Back in the medieval period, though, dreams seem to have played a more significant role. See Bernard Faure’s Visions of Power: Imagining Medieval Japanese Buddhism (mostly a biography of Keizan, the 4th ancestor of Soto Zen in Japan), especially Chapter 5: “Dreaming.” Keizan, the author of the Record of Transmitting the Light or Denkoroku, was an “inveterate dreamer,” recording many of his dreams, and even basing important decisions (e.g., where to site a monastery) on dreams.
In medieval dharma circles, some divided the dream world into false dreams and true dreams. False dreams, I suppose, were like our normal anxiety dreams – finding oneself about to teach a class but not having prepared for it and whoops! what happened to my pants?
True dreams, occurring during the last watch of the night, included dreams as signs, supporting self-ordination, for example, which was apparently quite common – a political end-around of the powers that controlled ordination. Dreams as signs also gave credence to a teacher’s authenticity. Keizan was in good company when he dreamed that he received transmissions from Bodhidharma, Maitreya, and Shakyamuni.
In true dreams, the interpretation flips the usual Buddhist metaphor for dreams – dreaming is privileged and regarded as the world of true reality, hidden in the midst of our normal awake world which is a dim shadow of the rich dream world.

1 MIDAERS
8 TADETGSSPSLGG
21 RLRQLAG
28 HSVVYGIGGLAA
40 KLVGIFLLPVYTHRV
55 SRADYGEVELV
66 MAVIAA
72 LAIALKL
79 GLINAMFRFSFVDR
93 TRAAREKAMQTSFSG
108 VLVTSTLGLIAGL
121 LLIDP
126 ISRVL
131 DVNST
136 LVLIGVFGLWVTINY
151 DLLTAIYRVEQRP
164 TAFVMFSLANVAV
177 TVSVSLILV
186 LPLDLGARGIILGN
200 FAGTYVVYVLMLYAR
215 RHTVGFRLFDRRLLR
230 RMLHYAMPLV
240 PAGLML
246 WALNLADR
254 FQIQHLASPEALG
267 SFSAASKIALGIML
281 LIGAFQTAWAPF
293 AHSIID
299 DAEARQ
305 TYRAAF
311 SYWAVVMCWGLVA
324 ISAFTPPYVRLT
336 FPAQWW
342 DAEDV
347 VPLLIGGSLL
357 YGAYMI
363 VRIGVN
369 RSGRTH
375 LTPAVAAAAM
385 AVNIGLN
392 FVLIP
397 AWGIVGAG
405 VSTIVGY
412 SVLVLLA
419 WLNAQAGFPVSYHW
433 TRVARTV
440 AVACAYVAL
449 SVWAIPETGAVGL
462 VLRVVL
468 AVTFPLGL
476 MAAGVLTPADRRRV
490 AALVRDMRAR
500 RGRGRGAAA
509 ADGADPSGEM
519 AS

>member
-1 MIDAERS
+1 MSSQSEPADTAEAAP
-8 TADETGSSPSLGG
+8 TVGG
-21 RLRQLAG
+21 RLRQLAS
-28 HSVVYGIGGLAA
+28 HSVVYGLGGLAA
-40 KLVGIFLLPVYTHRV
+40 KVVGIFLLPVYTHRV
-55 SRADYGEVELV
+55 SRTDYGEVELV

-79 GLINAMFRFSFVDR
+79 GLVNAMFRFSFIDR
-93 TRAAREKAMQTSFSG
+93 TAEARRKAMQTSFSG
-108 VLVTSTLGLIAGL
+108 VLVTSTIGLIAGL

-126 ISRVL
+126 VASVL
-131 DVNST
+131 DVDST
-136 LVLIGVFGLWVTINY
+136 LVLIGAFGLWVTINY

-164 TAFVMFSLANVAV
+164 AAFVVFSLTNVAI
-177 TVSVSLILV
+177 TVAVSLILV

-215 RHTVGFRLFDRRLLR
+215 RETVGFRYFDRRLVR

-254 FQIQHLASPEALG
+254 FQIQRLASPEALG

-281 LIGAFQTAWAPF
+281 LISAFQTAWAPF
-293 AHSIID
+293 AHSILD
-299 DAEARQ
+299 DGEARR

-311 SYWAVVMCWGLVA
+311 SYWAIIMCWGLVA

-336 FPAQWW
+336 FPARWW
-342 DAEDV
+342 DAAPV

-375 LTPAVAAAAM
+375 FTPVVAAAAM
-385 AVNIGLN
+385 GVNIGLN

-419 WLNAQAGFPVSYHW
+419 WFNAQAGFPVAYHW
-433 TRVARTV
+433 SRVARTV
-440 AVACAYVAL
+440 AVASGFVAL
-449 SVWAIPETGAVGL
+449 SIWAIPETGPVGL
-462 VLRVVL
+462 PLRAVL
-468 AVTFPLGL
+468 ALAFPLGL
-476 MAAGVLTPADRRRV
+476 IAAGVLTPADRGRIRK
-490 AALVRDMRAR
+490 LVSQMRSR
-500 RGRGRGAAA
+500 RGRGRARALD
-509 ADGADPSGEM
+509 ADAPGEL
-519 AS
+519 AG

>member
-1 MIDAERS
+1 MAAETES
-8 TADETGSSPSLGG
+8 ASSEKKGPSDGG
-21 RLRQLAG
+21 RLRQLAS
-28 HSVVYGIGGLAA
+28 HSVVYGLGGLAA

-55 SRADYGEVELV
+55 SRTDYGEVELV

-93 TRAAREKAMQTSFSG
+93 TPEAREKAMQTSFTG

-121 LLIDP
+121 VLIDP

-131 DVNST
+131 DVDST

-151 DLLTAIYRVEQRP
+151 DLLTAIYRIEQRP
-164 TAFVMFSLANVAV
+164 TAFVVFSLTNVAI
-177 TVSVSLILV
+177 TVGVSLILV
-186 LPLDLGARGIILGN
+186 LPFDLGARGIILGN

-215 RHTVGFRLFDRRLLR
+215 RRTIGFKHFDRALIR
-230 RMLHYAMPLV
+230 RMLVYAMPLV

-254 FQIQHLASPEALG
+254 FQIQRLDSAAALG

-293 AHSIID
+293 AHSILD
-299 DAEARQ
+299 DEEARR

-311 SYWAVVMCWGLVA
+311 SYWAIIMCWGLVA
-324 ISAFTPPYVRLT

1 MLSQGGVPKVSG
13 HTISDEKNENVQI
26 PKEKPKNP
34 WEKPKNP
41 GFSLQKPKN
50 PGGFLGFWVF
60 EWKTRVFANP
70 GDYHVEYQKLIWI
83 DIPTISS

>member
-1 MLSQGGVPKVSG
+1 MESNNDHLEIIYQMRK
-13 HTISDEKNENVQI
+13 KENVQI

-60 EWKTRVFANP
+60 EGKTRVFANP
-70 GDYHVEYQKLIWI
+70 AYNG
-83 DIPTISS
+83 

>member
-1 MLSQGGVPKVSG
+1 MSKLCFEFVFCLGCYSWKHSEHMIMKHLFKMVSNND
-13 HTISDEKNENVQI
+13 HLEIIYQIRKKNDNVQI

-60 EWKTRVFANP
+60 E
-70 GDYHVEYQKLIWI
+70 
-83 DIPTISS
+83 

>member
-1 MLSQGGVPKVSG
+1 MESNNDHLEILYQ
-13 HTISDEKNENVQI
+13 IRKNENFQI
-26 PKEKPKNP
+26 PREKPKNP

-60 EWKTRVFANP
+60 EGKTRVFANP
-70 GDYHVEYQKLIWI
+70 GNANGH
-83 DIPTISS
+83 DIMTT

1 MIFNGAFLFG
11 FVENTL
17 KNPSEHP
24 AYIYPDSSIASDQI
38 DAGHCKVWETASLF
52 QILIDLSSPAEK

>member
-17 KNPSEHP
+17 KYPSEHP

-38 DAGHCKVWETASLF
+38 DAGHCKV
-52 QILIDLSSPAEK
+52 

Of the various types of true dreams, Keizan was especially keen on premonitory dreams – with a Zen twist. When some land was donated to him, what became Yokoji, he dreamed that he saw the area filled with temple buildings and a bustling monastic community. In the center was a large hackberry tree with many pairs of monks’ sandals hanging from the branches, indicating that many pilgrams had come to train. Later, while awake and walking the property, Keizan found what he regarded as the tree from his dream. For Keizan, this tree represented a truth happening point, a realization of the koan, a place in the visible world that intersected with the hidden world of dreams. He viewed this as confirmation of the truth of his dream, and interpreted it as meaning that it was at Yokoji that his lineage would flourish.
“Sweet dreams are made of this,” sang the Eurythmics.
Ironically, Keizan’s lineage did flourish and it is through him that all surviving lines of Soto Zen flowed – but at Sojiji, not Yokoji. Yokoji quickly faded from historical significance.
As for me and the dream I recounted above, well, I did study the Abhidharmakosa for a while, but despite the dream visitation by what Katagiri Roshi regarded as a deva, I didn’t continue that pursuit. Maybe there’s a disappointed deva hanging out at a party of light somewhere or an alternate universe where I’m a Buddhist scholar.
Also the experience didn’t convert me to believing that I saw a deva. I remained a skeptic, regarding the experience as a glimpse at Katagiri Roshi’s hidden world view. I found it really interesting that he believed in devas (maybe the medieval view of dreams wasn’t dead after all) but that wasn’t grounds for my own deva conversion.
It did widen my world view, though, and opened me to a wider range of possibilities, many of which I just couldn’t explain or understand.